International collaboration in the Arctic with the Office of Naval Research, the Norwegian Coast Guard, and Scripps Institution of Oceanography

Last week, the Nansen Center had several prominent guests from the United States, the United Kingdom, and Norway. The reason for the visit was to discuss collaboration efforts and show highlights from the past two decades of collaboration in research, training, and technology between Norway and the USA.

 

Who was visiting?

Rear Admiral Lorin C. Selby is the Chief of Naval Research, leading the Office of Naval Research (ONR) in the US. He brought along Captain Matthew Farr, the Commanding Officer of ONR Global with the headquarters in London, as well as Dr. Elena McCarthy, the ONR Global Science Director, and three more. The Chief of the Norwegian Coast Guard, Oliver Berdal, was also part of the visiting party. Researchers from Scripps Institution of Oceanography, University in Bergen, and the Nansen Center presented results from ongoing projects that are related to the visiting parties, be it through funding, ship time, or scientific collaboration.

Impressions of the visit. Photos: Henni Wilborn/Nansen CenterImpressions of the visit. Photos: Henni Wilborn/Nansen Center 

What are the connections?

ONR has been a funding source for the Nansen Center for decades. They have been funding field-based marine research during the early days of the Center, and again since around 2005, when the Center returned to field-based research in the Arctic Ocean. The Norwegian Coast Guard has been involved in supporting our research since 2007 by providing their vessels for research cruises. This way they have been able to train in Arctic conditions and ice operations while supporting research, for example during the CAATEX cruise in 2019, where moorings were set out in the Arctic Ocean and the KV Svalbard became the first Norwegian ship that reached the North Pole. And Scripps has been a partner institution collaborating with us in several research projects throughout the years.

 

Examples of collaboration in research, training, and technology

The Nansen Center has collaborated with Scripps Institution of Oceanography in acoustical oceanography in the Arctic since 2005 through an unbroken line of research projects. This has been made possible through research funding from ONR, the EU, and the Research Council of Norway. Ship time from the Norwegian Coast Guard has been enabling this work.

The Coordinated Arctic Acoustic Thermometry Experiment (CAATEX) is the largest and most recent project that has been made possible thanks to financial support from ONR and the Norwegian Research Council, ship time thanks to the Norwegian Coast Guard, and scientific collaboration with Scripps. Moorings were placed on both sides of the Arctic Basin, sending out sounds across thousands of kilometers, to gain a better understanding of the temperature developments within the Arctic Ocean. The project has moved to the data analysis stage after the last moorings were picked up in the fall of 2020, and researchers from the Nansen Center and Scripps presented interesting preliminary results to the guests from ONR and the Norwegian Coast Guard.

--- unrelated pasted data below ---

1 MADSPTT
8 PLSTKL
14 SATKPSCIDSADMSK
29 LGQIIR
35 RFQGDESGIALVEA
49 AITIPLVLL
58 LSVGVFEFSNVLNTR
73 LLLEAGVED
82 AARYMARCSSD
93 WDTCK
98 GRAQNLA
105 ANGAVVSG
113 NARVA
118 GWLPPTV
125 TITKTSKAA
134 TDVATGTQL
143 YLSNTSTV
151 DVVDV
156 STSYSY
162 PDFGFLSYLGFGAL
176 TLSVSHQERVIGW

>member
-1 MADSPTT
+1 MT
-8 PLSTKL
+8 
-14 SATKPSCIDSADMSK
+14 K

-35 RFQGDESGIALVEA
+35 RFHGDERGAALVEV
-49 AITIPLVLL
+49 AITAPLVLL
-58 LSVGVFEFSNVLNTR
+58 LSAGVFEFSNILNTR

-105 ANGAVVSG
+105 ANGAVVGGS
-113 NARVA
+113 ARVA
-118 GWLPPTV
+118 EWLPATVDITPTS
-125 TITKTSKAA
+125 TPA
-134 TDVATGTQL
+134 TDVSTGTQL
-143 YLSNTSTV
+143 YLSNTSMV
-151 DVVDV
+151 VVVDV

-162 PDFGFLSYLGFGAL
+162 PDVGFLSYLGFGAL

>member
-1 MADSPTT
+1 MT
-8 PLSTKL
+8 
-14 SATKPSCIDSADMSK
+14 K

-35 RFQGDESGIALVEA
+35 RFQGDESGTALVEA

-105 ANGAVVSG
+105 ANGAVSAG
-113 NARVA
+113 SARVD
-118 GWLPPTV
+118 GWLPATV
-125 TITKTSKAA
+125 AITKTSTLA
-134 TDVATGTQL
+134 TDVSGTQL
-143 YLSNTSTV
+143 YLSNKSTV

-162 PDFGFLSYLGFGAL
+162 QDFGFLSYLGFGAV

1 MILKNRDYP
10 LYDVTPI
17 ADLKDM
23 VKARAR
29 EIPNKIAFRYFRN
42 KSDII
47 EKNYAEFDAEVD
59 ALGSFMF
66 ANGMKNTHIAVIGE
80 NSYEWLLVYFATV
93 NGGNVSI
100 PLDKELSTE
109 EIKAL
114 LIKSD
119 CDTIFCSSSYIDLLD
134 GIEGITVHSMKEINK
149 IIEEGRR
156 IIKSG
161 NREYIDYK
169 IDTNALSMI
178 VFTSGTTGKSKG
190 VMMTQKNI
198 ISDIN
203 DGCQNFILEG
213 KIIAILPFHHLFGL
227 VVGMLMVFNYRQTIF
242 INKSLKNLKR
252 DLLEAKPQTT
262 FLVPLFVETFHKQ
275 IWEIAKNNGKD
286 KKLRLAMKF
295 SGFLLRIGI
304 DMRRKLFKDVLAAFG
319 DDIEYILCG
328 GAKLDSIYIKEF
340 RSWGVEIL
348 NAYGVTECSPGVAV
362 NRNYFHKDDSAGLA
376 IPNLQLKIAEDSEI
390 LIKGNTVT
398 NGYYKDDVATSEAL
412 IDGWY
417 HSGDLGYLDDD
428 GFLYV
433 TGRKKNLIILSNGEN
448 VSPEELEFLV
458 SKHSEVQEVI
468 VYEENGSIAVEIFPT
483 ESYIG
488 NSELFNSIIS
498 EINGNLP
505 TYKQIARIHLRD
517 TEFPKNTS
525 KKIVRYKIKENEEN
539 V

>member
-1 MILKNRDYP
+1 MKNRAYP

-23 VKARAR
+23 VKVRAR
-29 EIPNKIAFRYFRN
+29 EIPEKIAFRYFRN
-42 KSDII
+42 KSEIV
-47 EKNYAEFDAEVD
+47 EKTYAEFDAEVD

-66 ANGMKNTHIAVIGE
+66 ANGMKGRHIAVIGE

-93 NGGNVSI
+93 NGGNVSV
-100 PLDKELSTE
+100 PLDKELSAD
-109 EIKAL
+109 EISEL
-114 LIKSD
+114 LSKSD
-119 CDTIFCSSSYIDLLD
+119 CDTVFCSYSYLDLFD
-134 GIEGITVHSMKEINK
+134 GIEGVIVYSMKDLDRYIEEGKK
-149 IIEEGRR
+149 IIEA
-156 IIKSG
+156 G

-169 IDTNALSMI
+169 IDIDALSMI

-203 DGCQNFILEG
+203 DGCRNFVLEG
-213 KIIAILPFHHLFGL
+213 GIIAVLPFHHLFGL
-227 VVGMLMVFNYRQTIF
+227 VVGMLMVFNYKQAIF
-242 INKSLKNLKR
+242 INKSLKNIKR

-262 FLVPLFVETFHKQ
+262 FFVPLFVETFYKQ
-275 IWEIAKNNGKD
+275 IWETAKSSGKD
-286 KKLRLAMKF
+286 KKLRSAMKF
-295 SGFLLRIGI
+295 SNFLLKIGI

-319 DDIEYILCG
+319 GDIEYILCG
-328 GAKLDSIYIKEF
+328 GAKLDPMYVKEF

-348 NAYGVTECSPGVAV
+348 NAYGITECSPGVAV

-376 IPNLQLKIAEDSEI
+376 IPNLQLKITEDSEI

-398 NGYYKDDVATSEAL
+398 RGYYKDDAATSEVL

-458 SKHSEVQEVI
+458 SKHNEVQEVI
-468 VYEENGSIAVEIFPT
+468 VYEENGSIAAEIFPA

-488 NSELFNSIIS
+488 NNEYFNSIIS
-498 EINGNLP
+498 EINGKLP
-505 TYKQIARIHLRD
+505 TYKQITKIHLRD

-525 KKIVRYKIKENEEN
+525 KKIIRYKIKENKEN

The EU-funded INTAROS project (Integrated Arctic Observation System) just recently ended and is a good example of how collaboration in research, training, and technology can lead to great research. It resulted in the establishment of an observation system spanning the entire Arctic to address environmental changes and challenges.

Tied to INTAROS and realized with funding from the Norwegian Research Council and ship time supplied by the Norwegian Coast Guard, two scientific cruises took place with the purpose to educate early career scientists in the field – the Useful Arctic Knowledge (UAK) cruises. Students from Norway and many other countries learned how to use instrumentations for sea ice and ocean observations in the Arctic. Two MSc students and a PhD candidate that took part in these cruises also presented some of their project work tied to UAK and CAATEX to our guests.

Another project that recently ended and resulted in the improvement of a product, our sea-ice model neXtSIM, is the DASIM project. DASIM stands for Data Assimilation for a new generation of Sea-Ice Models. Arctic sea-ice forecasting with neXtSIM has improved thanks to ONR funding this project.

 

Important collaboration

“The collaboration with Scripps builds on rich traditions. Their director from 1936 to 1948 was Harald Ulrik Sverdrup who came from a position at the Geophysical Institute here in Bergen, and his student Walter Munk, who worked at Scripps for more than 80 years (!), visited Bergen and the Nansen Center numerous times throughout his long life. We are thankful for the long-term support the collaboration has received from the Office of Naval Research and the Norwegian Coast Guard and look forward to new endeavors in the forefront of Arctic Research” says Tore Furevik, director of the Nansen Center. 

Left: KV Svalbard in the Arctic Ocean during the CAATEX mooring retrieval cruise in the summer of 2020.  Photo: Espen Storheim/Nansen Center. Right: Mooring retrieval for the CAATEX project onboard KV Svalbard in the Beaufort Sea in November of 2020. Photo: KV Svalbard/Norwegian Coast GuardLeft: KV Svalbard in the Arctic Ocean during the CAATEX mooring retrieval cruise in the summer of 2020. Photo: Espen Storheim/Nansen Center. Right: Mooring retrieval for the CAATEX project onboard KV Svalbard in the Beaufort Sea in November of 2020. Photo: KV Svalbard/Norwegian Coast Guard

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